Story at a glance

  • Former First Lady Michelle Obama did extensive touring to promote her 2018 memoir "Becoming," visiting schools and auditoriums across the country.
  • Her new Netflix documentary follows her on that journey both onstage and in the wings and takes a intimate look at her life before the White House.
  • "Becoming" touches on personal subjects such as race, motherhood, her early years and her relationship with Barack Obama.

When former First Lady Michelle Obama’s book “Becoming” hit stands in 2018, it served as an inspirational call to readers to “find your voice.” Today, her new documentary of the same title dropped on Netflix, offering an unprecedented look into Obama’s personal life. Directed by Nadia Hallgren, the film chronicles her experiences after her husband’s presidency ended, as she speaks to both small groups of students and crowded auditoriums about her experiences in the White House and far before it. Beyond acting as a cinematic memoir, it also aims to inspire young people to find their own passion and follow it despite enduring hardship or resistance.

The documentary focuses largely on Obama’s tour to promote her book, meeting with young women across the country along the way, as well as sitting down for tell-all interviews with famed interviewers such as Stephen Colbert, Oprah Winfrey, Gayle King and Reese Witherspoon. But while the viewer sees plenty of clips from what happened on the stage, it also takes them behind the scenes, following the former first lady in more candid moments before and after the shows. It shows warm moments between Obama and her senior adviser Melissa Winter as well as Secret Service agent Allen Taylor, who share anecdotes from their relationship with Obama for the camera.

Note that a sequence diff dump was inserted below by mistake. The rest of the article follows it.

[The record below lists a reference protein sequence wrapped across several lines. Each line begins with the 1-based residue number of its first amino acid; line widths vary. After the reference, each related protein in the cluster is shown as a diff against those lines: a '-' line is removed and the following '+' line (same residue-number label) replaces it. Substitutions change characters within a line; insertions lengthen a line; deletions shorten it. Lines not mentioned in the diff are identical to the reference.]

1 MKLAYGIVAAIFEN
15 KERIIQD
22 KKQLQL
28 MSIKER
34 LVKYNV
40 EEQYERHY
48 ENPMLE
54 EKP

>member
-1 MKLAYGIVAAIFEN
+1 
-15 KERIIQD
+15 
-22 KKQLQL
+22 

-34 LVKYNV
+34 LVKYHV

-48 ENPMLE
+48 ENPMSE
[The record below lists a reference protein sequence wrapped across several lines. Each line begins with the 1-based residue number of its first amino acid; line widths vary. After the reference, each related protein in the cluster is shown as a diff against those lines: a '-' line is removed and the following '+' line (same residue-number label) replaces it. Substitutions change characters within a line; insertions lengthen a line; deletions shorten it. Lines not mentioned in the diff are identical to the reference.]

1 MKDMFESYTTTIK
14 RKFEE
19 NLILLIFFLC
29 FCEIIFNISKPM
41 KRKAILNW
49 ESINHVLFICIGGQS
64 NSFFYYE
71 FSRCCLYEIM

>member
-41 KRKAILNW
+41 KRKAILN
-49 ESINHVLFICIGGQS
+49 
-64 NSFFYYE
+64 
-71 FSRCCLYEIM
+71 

Worth noting is that while her husband Barack, the 44th president of the United States, certainly makes an appearance — the documentary is largely about her point of view and her own story. In fact, much of the film centers around her relationship with her family and her experiences growing up on the south side of Chicago, focusing on how her upbringing shaped her values and ambitions. 

Early life

One clip from the film features a first generation college student who tells Obama that she’s lived in subsidized housing her entire life, adding that she never thought that she would have the opportunity to be sitting next to the former First Lady of the United States. She asked Obama, “How did you as a black woman persevere through invisibility?”

“For me, I’ve never felt invisible,” Obama answered. “I think it’s because my parents made me always feel visible. It came from the simple truth of not what was going on in the world, but what was going on at my dinner table. My mother let us ask anything.”


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“We can’t afford to wait for the world to be equal to start feeling seen. We’re far from it, just time will not allow it. It’s not going to happen with one president or one vote, so you’ve got to find the tools within yourself to feel visible and to be heard and to use your voice,” says Obama.

Obama also touches on her years growing up on the south side of Chicago and the “white flight” she experienced — the racist trend of white families moving further into the suburbs as more black people moved into their neighborhoods. After high school Obama attended the prestigious Princeton University, and recalls her freshman year as being the first time she felt like an outsider, as she was one of only a handful of minority students.